The state of Tasmania (in Australia) has a disease free status. Because of this, we can no longer import pickled herrings as this could risk the lucrative farmed Atlantic salmon industry. These ‘rollmops – herrings’ were a great favourite for the European immigrant community in Tassie. But we can make our own variation with locally caught and imported fish and squid.
1. Freshly caught Trout (pan sized) cut along the length in 2 halves
2. Any white fish scaled & skinned (fresh or frozen) – cut into cubes
3. Squid, octopus cut into 4cm. strips
1 cup of white vinegar
½ cup of water
½ cup of Brown sugar
1 teaspoon of salt
1 chopped chilli without seeds
½ a carrot cut into fine strips
1 finely sliced onion
½ teaspoon each of grated horse radish and ginger
½ teaspoon of peppercorns
1 teaspoon of mustard seed
8 whole cloves
Juice of one lemon and the rind sliced into thin strips excluding pith
¼ stick of cinnamon broken into pieces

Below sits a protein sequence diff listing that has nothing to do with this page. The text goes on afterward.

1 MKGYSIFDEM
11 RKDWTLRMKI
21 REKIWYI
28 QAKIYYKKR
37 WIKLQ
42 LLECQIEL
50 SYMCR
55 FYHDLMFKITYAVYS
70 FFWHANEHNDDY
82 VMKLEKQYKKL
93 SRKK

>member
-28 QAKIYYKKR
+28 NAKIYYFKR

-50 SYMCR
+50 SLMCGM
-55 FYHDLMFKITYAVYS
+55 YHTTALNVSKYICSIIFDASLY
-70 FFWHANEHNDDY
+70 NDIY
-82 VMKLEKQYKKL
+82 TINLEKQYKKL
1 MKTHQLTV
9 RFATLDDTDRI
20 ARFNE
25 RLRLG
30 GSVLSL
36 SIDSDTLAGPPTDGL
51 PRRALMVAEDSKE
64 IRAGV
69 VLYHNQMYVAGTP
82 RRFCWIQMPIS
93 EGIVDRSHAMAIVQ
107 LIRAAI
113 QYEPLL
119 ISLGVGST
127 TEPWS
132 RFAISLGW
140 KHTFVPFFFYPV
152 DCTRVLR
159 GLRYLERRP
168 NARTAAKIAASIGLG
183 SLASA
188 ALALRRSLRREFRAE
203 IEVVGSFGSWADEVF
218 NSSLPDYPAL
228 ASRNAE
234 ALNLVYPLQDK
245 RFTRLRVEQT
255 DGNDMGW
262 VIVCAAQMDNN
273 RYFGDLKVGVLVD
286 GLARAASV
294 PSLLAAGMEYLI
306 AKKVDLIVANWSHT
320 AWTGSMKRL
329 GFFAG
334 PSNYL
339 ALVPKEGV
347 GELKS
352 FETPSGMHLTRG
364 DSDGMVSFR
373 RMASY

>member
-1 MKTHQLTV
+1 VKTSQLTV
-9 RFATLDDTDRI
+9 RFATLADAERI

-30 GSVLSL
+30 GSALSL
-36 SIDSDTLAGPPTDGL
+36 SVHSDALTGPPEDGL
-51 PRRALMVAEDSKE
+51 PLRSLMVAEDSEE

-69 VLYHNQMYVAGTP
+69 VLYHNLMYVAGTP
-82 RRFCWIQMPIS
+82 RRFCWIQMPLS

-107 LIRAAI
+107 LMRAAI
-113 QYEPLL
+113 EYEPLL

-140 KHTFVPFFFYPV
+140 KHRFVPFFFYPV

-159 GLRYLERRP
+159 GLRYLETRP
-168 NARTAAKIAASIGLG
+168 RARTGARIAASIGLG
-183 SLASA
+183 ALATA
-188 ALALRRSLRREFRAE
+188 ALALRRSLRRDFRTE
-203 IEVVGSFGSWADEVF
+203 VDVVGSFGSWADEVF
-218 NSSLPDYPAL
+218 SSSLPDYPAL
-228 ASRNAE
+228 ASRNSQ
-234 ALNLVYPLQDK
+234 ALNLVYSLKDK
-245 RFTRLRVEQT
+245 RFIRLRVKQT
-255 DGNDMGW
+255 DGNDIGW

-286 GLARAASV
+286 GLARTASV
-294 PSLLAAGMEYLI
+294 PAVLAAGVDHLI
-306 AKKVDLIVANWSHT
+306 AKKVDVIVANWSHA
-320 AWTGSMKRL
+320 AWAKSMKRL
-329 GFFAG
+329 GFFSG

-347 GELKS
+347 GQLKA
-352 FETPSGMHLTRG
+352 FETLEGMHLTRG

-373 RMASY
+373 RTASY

1 dessert spoon of olive oil
- 1. Combine all brine ingredients together into a saucepan and bring to boil
- 2. Simmer for 3-4 minutes and allow to cool down completely
- 3. Place your fish in a glass casserole dish and pour the brine over, ensuring that the fish is totally immersed. (If you are short of brine, add more white vinegar)
- 4. Place the covered casserole dish in the fridge for 2-3 days to marinate
- 5. Turn fish over in the brine twice a day to ensure even coverage of brine. Add extra vinegar if the level of brine sinks below the top of the fish
The bones of the fish will go soft and the flesh will go white as it “cold cooks” by the acidic brine. Taste test the fish after a day as the flavour becomes stronger, the longer it is left.
Eat cold with other nibbles such as cheese, crackers, celery strips, toast, or in a bagel roll or sandwich.
The pickled fish will keep for a further 3 days in the fridge, stored in a glass jar with the brine covering it.